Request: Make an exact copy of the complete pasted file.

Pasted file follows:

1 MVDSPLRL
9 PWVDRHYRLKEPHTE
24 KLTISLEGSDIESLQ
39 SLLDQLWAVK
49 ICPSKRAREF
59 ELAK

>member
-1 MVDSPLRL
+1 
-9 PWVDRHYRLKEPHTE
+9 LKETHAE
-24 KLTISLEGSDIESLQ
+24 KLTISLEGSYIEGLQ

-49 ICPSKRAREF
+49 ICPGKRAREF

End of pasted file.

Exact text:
1 MVDSPLRL
9 PWVDRHYRLKEPHTE
24 KLTISLEGSDIESLQ
39 SLLDQLWAVK
49 ICPSKRAREF
59 ELAK

>member
-1 MVDSPLRL
+1 
-9 PWVDRHYRLKEPHTE
+9 LKETHAE
-24 KLTISLEGSDIESLQ
+24 KLTISLEGSYIEGLQ

-49 ICPSKRAREF
+49 ICPGKRAREF